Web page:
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The Atacama Pathfinder Experiment (APEX) telescope is one of the tools used by European Southern Observatory to peer beyond the realm of visible light. Clusters of white penitentes -- thin spikes of hardened snow or ice --  can be seen in the foreground. Photo by ESO Photo Ambassador  Babak Tafreshi

The Atacama Pathfinder Experiment (APEX) telescope is one of the tools used by European Southern Observatory to peer beyond the realm of visible light. Clusters of white penitentes -- thin spikes of hardened snow or ice -- can be seen in the foreground. Photo by ESO Photo Ambassador Babak Tafreshi

Photo Ambassador Babak Tafreshi snapped this remarkable image of the antennas of the Atacama Large Millimeter/submillimeter Array (ALMA), set against the splendour of the Milky Way. This view shows the constellations of Carina (The Keel) and Vela (The Sails). The bright orange star in the upper left is Suhail in Vela, while the similarly orange star in the upper middle is Avior, in Carina.

Photo Ambassador Babak Tafreshi snapped this remarkable image of the antennas of the Atacama Large Millimeter/submillimeter Array (ALMA), set against the splendour of the Milky Way. This view shows the constellations of Carina (The Keel) and Vela (The Sails). The bright orange star in the upper left is Suhail in Vela, while the similarly orange star in the upper middle is Avior, in Carina.

Babak Tafreshi, one of the ESO Photo Ambassadors, has captured a curious phenomenon on the Chajnantor plateau, the site of the Atacama Large Millimeter/submillimeter array (ALMA). These bizarre ice and snow formations are known as penitentes (Spanish for “penitents”). They are illuminated by the light of the Moon, which is visible on the right on the photograph. On the left, higher in the sky, the Large and Small Magellanic Clouds can be faintly seen. Credit: ESO/B. Tafreshi (twanight.org)

Babak Tafreshi, one of the ESO Photo Ambassadors, has captured a curious phenomenon on the Chajnantor plateau, the site of the Atacama Large Millimeter/submillimeter array (ALMA). These bizarre ice and snow formations are known as penitentes (Spanish for “penitents”). They are illuminated by the light of the Moon, which is visible on the right on the photograph. On the left, higher in the sky, the Large and Small Magellanic Clouds can be faintly seen. Credit: ESO/B. Tafreshi (twanight.org)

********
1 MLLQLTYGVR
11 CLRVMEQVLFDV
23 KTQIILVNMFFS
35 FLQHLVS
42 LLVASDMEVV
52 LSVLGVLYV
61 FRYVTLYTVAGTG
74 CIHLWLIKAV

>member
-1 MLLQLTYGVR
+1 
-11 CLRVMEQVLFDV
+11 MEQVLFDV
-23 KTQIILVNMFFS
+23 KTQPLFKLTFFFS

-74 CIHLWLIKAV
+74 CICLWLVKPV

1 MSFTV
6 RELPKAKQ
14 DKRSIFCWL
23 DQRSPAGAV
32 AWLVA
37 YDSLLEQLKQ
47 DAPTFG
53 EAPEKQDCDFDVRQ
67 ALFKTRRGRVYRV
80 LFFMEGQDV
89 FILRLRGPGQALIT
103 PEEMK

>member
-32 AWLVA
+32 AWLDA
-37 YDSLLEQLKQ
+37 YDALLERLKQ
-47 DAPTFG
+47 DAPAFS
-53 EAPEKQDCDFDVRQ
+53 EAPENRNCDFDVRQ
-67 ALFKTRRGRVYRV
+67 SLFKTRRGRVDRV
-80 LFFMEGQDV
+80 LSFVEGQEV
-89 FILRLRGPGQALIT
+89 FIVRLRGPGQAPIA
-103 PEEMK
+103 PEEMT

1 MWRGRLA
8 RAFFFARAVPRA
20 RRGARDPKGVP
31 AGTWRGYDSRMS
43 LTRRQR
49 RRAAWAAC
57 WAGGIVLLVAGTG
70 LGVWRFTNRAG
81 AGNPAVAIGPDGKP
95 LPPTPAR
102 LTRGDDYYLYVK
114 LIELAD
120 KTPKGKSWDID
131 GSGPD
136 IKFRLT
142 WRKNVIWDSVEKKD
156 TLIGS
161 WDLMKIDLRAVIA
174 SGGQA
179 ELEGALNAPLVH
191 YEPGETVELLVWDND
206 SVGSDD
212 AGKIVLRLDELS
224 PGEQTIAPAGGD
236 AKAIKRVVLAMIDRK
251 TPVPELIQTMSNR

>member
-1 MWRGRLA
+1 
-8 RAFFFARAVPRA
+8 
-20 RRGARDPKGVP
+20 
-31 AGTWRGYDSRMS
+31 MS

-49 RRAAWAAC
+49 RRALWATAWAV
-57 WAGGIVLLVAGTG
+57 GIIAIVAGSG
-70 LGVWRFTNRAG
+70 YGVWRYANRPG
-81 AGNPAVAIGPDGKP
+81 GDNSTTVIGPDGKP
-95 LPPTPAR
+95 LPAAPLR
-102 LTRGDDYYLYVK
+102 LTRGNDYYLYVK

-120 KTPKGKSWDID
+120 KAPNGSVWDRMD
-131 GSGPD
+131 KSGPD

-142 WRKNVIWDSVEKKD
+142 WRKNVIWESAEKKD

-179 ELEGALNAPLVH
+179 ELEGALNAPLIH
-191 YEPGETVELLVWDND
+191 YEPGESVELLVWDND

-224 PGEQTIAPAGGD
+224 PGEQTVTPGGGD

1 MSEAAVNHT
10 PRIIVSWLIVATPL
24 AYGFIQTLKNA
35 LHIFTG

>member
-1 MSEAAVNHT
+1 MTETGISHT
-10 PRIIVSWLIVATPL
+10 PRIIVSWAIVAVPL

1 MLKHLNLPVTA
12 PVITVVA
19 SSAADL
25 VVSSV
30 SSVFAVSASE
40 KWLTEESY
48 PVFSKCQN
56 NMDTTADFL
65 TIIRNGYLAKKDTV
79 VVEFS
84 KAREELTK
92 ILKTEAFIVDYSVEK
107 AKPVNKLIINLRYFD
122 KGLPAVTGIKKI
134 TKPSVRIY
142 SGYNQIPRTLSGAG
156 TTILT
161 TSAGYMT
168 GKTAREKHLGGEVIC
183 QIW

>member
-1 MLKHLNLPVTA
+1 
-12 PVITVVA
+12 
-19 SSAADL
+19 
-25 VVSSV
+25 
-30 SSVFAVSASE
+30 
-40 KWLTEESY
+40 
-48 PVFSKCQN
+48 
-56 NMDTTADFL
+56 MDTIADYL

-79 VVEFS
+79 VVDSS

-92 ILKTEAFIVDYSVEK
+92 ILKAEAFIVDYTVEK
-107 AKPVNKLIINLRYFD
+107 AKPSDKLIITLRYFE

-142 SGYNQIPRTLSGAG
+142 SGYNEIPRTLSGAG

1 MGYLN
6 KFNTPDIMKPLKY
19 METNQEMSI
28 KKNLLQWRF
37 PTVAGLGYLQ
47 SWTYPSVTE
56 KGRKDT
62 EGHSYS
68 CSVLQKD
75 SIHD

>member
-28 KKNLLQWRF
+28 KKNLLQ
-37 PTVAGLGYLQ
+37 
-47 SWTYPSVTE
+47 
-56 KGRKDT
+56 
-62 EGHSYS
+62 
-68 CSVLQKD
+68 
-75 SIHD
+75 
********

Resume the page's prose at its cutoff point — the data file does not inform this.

King of the Cosmos - This image transports you to the most advanced visible-light astronomical observatory in the world: the Very Large Telescope (VLT), located at ESO’s Paranal Observatory in Chile. More information: http://www.eso.org/public/images/potw1626a/ Credit: P. Horálek/ESO

King of the Cosmos - This image transports you to the most advanced visible-light astronomical observatory in the world: the Very Large Telescope (VLT), located at ESO’s Paranal Observatory in Chile. More information: http://www.eso.org/public/images/potw1626a/ Credit: P. Horálek/ESO

APEX’s Icy Companions.  The Atacama Pathfinder Experiment (APEX) telescope — captured in this dramatic image taken by ESO Photo Ambassador Babak Tafreshi — is one of the tools used by ESO to peer beyond the realm of visible light. It is located on the Chajnantor Plateau at an altitude of 5000 metres.

APEX’s Icy Companions. The Atacama Pathfinder Experiment (APEX) telescope — captured in this dramatic image taken by ESO Photo Ambassador Babak Tafreshi — is one of the tools used by ESO to peer beyond the realm of visible light. It is located on the Chajnantor Plateau at an altitude of 5000 metres.

Le Chili, nouvelle porte des étoiles. (Photo: Babak Tafreshi/Eso Photo Ambassador)

Le Chili, nouvelle porte des étoiles. (Photo: Babak Tafreshi/Eso Photo Ambassador)

Babak Tafreshi, one of the ESO Photo Ambassadors, has captured the antennas of the Atacama Large Millimeter/submillimeter Array (ALMA) under the southern sky in another breathtaking image

The £1billion 'time machine' which could finally reveal mysteries of the universe: World's largest telescope will finally be turned on today

Babak Tafreshi, one of the ESO Photo Ambassadors, has captured the antennas of the Atacama Large Millimeter/submillimeter Array (ALMA) under the southern sky in another breathtaking image

One Picture, Many Stories.  ESO Photo Ambassador, Babak Tafreshi has captured an outstanding image of the sky over ESO’s Paranal Observatory, with a treasury of deep-sky objects.  The most obvious of these is the Carina Nebula, glowing intensely red in the middle of the image.  The Carina Nebula lies in the constellation of Carina (The Keel), about 7500 light-years from Earth.

One Picture, Many Stories. ESO Photo Ambassador, Babak Tafreshi has captured an outstanding image of the sky over ESO’s Paranal Observatory, with a treasury of deep-sky objects. The most obvious of these is the Carina Nebula, glowing intensely red in the middle of the image. The Carina Nebula lies in the constellation of Carina (The Keel), about 7500 light-years from Earth.

ESO Photo Ambassador, Babak Tafreshi has taken another outstanding panoramic photograph of ESO’s Paranal Observatory.  In the foreground is the dramatic, mountainous landscape of the Atacama Desert. On the left, on the highest peak, is the ESO Very Large Telescope (VLT), and in front of it, on a slightly lower peak, is the VISTA telescope (Visible and Infrared Survey Telescope for Astronomy).

ESO Photo Ambassador, Babak Tafreshi has taken another outstanding panoramic photograph of ESO’s Paranal Observatory. In the foreground is the dramatic, mountainous landscape of the Atacama Desert. On the left, on the highest peak, is the ESO Very Large Telescope (VLT), and in front of it, on a slightly lower peak, is the VISTA telescope (Visible and Infrared Survey Telescope for Astronomy).

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